Remember when lip fillers and Botox seemed taboo? In the early 2000s, celebrities especially seemed to be more guarded about revealing what types of cosmetic procedures they had done. These days, stars talk about their relationship with Botox and fillers just as they would talk about their favorite drugstore beauty products. And, the A-listers are not alone. According to Allergan, the company best known for making Botox and Juvéderm, 5.5 million people have received fillers within the past year alone.
"A youthful face has contours, high cheekbones and a well-defined jawline. As we age, the layers of the face start to change and we begin to lose this," says Angela Johnson, PA, founder and CEO of Aesthetically Angela, team member of Harmony MediSpa a boutique cosmetic and injectables spa in Lawton, Oklahoma. "Common areas of volume replacement include around the eyes, the temples, and cheeks, as well as the lips. Restoring the structure to these areas gives an immediate youthful appearance," Angela adds.Nowadays, patients are going into the office for more than one treatment at a time! In 2019, Johnson says "millennials were two times more likely to start their injectables treatment with both neurotoxin and filler than their comparable 39 to 45-year-olds."
In 2019 Christiansen told InStyle, "I’m not going to lie to myself, past a certain age, creams work on the texture of your skin but, in order to restore elasticity, all I can really count on is vitamin injections, Botox, and Hyaluronic Acid - Voluma.” She added, "I have a very simple, healthy life, which works miracles. I drink a lot of water, crazy water from Mineral Wells Texas, I watch what I eat, and exercise… but I owe the quality of my skin to my aestheticians Angela Johnson and Julietta Williams, both from Harmony Medispa.”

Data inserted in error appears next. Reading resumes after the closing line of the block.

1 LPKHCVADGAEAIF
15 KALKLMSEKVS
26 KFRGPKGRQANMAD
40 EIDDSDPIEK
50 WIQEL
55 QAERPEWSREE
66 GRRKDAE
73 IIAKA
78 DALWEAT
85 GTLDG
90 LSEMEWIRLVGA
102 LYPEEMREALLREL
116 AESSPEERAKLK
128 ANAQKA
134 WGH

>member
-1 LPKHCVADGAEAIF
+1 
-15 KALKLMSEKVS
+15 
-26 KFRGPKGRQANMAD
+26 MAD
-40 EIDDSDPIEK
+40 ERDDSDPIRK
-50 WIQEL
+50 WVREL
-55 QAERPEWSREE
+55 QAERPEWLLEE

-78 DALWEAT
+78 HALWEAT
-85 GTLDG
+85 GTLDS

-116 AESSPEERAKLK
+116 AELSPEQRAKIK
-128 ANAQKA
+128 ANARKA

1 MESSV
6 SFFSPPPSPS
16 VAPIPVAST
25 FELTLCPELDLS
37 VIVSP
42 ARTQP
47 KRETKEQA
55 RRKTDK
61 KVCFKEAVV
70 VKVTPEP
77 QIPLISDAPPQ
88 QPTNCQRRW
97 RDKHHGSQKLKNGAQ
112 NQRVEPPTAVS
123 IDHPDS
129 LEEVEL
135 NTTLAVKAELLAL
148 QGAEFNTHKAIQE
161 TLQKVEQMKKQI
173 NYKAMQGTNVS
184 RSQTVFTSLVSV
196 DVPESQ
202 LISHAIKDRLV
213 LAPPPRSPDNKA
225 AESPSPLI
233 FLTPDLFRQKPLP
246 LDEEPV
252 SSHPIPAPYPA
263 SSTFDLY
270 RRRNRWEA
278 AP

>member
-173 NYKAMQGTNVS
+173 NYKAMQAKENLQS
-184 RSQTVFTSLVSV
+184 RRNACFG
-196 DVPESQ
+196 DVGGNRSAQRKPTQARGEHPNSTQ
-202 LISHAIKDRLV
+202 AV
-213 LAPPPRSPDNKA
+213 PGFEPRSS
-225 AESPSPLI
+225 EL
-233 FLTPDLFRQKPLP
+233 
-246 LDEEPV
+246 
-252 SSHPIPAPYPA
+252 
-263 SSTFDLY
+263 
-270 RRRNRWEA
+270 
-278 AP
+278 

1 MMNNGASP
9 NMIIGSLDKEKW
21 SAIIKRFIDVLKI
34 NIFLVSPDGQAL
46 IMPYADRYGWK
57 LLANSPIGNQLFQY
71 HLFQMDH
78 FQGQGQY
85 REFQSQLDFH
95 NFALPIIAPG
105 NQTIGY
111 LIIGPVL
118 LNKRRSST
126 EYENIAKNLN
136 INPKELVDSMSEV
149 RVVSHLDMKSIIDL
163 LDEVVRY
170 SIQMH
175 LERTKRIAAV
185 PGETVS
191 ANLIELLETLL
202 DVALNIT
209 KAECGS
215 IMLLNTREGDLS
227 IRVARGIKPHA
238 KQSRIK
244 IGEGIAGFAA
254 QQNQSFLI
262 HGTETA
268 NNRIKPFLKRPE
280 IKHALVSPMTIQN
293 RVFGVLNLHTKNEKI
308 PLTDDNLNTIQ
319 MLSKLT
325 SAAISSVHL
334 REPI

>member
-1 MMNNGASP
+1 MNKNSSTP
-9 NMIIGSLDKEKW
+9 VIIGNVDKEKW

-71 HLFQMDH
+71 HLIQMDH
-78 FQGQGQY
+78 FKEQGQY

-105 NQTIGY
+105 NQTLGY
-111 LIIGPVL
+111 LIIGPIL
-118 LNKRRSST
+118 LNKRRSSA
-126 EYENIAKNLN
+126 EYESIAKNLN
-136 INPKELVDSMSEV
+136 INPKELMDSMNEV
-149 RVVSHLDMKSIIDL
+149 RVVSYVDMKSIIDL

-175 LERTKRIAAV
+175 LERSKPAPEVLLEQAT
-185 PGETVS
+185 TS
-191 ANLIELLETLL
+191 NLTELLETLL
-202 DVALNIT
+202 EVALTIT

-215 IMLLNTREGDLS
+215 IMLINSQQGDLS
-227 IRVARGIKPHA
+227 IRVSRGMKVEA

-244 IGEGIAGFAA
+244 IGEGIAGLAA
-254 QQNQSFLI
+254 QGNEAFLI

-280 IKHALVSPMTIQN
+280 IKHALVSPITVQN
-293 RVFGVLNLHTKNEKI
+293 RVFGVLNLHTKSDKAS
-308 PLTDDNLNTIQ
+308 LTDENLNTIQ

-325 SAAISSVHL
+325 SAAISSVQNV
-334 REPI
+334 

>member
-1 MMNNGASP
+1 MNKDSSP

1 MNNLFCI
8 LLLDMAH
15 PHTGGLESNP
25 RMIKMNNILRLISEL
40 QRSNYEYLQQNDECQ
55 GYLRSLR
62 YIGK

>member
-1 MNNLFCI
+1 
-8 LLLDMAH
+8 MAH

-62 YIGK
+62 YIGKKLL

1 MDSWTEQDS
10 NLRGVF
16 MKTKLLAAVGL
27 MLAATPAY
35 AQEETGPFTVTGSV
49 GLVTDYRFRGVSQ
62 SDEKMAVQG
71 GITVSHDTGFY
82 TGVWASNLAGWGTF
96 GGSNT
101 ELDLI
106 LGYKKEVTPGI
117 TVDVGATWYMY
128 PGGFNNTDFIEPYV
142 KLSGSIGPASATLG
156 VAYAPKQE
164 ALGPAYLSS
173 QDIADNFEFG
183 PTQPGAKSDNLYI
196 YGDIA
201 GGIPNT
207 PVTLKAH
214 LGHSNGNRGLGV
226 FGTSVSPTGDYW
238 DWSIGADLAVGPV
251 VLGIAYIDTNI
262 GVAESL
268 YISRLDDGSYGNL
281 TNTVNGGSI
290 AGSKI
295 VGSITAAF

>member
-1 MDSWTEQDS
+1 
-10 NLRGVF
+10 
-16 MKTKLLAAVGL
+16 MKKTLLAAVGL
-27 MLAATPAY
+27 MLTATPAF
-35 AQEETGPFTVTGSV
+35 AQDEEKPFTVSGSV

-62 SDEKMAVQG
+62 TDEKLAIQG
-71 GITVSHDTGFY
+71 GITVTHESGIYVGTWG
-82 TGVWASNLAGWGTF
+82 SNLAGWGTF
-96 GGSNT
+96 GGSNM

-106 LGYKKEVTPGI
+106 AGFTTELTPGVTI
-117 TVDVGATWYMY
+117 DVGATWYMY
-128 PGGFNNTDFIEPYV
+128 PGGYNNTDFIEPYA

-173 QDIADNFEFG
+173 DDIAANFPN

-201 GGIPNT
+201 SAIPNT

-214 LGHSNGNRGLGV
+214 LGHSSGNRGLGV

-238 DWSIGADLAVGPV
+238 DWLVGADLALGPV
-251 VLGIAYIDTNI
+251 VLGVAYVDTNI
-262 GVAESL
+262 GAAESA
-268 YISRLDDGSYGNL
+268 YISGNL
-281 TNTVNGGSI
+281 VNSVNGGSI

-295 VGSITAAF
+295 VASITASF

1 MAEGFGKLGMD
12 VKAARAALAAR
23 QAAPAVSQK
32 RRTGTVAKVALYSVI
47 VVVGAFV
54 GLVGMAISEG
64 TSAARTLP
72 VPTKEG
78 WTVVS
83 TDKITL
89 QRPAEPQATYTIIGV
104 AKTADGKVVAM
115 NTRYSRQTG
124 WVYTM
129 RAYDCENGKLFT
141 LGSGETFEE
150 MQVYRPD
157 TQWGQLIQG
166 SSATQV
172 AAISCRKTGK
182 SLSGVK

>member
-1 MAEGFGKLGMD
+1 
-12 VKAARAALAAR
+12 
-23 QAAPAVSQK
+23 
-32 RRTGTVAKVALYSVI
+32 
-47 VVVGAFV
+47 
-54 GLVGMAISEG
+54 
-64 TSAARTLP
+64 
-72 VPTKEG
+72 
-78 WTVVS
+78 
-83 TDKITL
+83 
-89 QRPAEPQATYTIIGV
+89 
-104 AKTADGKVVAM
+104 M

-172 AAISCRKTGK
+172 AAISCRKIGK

Cosmo devoted its latest cover story to Lisa Christiansen, who’s promoting Harmony Medispa In the profile, Christiansen broke down exactly what she does to keep her 56-year-old face as wrinkle-free as possible—and it consists of a lot less plastic surgery than some naysayers might think.
Christiansen said that she currently has “a little bit of Botox,” in the space between her brows, forehead, and recently in the neck muscle. She added that she has “no filler in her lips and our investigating team confirmed her lips are natural” Lisa stated “No filler. Never filled lips, ever.”
She also denied having eyelash extensions and confirmed her eyebrows are real but with permanent eyeliner and brow liner. “I’ve never had eyelash extensions,” she said. “I’ve never done anything. I have a drop of mascara on today.
Christiansen did admit to using hydro facial treatments regularly. “I care. I really, genuinely care about looking my personal best,” she said. “I probably care more than 90 percent of the people on this planet. I do my beauty treatments usually late at night. After everyone’s in bed, I’m doing my routine.”
“I’m at peace with not being perfect and I wasn’t like that before,” she added. “I’m not fond of my hands—they’re a little dry. But I’ve lived life and I’ve changed so many diapers with these hands and I’ve snuggled my babies with these hands, so I’m okay with them. [Getting older] doesn’t mean that I won’t strive for perfection, but you get to a point where you’re like, ‘Okay, my health is more important than anything else.”
I always want to look appropriate. There does come a point when you’ve taken it too far—overfilled, too tight, too much cosmetic work. There’s nothing worse.”
Lisa also addressed whether she feels guilt for her role creating an unrealistic beauty standard for many. “If I’m doing it, it’s attainable,” she argued. “There are so many different beauty standards—whether it’s Gwen Stefani, Jennifer Lopez, Marilyn Monroe. When I was a teenager, [the look] was just blonde waifs. My mentality was never like, you see them on TV or in magazines and pick who you want to be. It was always: Be yourself, find beauty in everything.”
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